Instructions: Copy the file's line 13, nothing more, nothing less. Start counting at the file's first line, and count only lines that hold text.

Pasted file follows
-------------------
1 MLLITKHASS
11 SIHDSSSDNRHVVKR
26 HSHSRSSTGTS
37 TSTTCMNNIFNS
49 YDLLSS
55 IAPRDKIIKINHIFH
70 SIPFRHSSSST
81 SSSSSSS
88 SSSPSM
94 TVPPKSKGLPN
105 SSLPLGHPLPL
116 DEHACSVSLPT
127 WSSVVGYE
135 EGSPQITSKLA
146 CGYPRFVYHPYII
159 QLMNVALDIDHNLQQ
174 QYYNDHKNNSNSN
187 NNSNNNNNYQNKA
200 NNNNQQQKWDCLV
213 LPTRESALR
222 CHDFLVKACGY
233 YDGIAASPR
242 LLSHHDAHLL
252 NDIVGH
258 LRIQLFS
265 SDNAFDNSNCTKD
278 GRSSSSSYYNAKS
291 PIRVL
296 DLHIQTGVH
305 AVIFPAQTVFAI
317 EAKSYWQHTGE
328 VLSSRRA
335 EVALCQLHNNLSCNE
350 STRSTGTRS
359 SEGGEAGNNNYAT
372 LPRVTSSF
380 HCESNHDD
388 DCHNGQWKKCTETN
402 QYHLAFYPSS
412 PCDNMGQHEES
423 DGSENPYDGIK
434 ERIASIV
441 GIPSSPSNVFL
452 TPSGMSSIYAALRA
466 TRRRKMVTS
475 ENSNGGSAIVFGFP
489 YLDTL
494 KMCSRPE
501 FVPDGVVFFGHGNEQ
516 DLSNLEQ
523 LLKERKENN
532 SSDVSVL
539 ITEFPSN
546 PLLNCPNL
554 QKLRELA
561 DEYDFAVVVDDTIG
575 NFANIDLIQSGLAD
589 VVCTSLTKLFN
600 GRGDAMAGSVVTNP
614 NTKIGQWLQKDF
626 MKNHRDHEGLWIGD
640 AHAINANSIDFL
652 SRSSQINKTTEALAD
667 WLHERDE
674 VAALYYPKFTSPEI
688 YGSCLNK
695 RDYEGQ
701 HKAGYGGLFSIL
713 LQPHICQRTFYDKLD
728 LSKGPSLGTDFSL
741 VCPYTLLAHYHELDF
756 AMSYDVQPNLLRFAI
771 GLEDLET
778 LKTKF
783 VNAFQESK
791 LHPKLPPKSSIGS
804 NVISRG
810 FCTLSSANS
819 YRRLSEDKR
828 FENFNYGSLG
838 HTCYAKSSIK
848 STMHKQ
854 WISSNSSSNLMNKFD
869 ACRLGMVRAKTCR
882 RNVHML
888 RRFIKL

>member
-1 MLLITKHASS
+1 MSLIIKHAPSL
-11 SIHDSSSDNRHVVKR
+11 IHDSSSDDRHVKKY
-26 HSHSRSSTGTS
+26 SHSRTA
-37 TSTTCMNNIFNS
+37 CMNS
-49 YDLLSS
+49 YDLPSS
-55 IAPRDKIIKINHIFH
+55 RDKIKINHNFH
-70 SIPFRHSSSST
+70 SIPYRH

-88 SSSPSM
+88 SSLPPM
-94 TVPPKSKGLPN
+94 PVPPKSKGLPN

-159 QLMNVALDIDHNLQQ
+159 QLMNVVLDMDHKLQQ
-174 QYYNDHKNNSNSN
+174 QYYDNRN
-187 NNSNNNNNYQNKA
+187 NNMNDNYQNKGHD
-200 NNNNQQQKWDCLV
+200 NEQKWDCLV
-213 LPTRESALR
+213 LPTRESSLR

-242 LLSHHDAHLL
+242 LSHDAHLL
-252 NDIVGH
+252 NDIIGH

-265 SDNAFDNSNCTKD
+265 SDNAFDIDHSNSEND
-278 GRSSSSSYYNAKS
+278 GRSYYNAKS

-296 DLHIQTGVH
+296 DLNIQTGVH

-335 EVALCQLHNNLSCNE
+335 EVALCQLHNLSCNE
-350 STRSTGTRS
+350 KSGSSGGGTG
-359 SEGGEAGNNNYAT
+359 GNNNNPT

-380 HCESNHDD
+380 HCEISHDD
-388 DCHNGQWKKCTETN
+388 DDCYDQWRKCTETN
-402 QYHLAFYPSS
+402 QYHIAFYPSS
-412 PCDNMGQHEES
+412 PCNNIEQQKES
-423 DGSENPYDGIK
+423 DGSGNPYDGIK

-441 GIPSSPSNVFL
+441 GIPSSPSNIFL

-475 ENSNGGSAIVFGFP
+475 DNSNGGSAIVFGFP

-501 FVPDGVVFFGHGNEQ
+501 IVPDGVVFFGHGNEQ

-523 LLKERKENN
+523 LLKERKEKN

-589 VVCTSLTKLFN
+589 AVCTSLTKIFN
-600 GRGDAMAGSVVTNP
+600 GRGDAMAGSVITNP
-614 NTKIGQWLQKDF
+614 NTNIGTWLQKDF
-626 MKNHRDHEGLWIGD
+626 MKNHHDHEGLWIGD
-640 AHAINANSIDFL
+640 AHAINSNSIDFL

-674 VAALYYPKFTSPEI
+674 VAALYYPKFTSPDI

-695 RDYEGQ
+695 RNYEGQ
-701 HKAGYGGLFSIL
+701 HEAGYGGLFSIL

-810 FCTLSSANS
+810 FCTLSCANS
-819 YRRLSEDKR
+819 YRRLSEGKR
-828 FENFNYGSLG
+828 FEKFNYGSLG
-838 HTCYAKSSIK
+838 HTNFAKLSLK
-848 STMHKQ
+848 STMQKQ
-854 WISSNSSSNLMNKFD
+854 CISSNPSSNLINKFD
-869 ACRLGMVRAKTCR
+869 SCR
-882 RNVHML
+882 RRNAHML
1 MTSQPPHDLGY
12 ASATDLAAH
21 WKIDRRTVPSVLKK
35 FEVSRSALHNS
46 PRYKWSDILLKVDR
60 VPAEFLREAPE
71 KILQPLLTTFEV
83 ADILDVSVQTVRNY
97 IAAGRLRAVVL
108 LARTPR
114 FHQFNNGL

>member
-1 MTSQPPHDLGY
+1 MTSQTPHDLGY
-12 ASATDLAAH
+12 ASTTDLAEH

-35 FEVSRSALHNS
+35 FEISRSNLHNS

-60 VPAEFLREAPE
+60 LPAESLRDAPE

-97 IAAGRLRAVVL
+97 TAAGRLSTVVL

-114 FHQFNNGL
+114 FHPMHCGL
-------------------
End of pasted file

127 WSSVVGYE